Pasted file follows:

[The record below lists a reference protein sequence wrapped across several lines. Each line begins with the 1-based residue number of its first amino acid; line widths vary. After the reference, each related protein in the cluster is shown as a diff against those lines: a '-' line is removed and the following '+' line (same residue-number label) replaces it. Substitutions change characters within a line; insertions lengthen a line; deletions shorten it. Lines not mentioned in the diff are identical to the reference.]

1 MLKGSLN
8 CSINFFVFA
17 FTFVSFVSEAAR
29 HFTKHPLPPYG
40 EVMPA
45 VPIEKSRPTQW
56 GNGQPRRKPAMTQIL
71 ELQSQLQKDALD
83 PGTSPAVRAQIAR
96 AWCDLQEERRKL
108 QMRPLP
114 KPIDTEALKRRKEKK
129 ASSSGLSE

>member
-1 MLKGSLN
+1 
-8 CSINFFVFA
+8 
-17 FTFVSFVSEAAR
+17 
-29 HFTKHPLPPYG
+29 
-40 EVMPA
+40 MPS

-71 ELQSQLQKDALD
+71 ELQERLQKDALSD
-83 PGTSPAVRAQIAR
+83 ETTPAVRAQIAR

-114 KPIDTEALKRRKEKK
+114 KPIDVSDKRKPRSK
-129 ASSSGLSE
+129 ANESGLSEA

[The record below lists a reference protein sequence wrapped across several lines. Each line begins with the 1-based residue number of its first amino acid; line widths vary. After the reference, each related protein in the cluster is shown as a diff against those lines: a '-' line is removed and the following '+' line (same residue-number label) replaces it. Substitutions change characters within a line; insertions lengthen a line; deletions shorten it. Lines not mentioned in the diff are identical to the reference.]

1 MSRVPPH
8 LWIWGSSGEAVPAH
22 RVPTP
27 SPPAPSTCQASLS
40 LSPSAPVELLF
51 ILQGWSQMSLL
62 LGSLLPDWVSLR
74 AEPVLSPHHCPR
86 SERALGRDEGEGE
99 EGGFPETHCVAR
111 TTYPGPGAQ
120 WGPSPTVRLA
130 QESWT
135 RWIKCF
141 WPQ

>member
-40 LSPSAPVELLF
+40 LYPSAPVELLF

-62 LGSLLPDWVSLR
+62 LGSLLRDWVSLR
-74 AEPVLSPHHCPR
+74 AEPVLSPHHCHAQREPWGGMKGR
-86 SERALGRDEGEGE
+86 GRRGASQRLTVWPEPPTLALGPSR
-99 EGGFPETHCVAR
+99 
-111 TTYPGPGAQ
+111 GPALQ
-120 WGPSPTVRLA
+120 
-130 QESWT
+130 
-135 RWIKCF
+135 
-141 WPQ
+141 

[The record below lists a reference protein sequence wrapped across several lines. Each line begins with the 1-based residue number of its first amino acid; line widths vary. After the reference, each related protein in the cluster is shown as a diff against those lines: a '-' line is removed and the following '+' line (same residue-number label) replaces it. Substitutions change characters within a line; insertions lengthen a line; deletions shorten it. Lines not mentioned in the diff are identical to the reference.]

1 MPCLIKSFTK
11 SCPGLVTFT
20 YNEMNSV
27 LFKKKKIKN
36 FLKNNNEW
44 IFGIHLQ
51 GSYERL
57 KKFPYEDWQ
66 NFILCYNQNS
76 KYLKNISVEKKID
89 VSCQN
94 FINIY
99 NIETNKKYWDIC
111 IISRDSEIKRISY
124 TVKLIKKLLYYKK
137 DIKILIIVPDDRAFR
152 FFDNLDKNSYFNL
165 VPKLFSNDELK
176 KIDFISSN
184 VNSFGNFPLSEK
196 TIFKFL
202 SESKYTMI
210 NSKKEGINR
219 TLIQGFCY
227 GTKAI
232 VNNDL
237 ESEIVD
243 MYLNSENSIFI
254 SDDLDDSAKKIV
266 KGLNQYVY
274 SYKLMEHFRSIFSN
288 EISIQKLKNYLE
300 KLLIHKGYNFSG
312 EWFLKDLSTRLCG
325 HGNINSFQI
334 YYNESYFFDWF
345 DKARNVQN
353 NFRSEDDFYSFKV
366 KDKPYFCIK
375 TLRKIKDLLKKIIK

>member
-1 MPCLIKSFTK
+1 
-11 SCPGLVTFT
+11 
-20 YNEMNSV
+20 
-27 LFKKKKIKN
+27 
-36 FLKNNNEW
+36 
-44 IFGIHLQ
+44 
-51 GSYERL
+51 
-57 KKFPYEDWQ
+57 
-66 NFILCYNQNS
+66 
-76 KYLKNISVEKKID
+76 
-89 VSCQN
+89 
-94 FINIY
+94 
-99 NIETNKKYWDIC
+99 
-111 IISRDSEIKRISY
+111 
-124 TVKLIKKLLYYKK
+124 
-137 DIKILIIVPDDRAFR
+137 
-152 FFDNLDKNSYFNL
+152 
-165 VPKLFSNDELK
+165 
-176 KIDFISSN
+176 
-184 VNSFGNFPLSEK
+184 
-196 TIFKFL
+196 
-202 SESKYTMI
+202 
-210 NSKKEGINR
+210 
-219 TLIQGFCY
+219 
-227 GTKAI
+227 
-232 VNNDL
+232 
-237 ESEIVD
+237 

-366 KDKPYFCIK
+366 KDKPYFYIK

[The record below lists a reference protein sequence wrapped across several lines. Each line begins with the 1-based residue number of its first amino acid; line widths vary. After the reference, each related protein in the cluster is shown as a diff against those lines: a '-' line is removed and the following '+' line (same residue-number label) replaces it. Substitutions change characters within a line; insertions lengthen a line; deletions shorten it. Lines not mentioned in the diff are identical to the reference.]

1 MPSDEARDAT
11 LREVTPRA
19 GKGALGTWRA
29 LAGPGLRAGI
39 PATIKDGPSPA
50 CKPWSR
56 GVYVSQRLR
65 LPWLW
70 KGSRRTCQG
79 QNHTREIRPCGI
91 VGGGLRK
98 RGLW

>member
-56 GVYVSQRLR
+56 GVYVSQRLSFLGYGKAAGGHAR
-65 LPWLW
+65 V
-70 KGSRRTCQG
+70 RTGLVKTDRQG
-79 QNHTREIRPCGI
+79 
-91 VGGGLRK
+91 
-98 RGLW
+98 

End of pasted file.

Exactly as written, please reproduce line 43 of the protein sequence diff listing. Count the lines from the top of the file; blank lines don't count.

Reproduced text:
86 SERALGRDEGEGE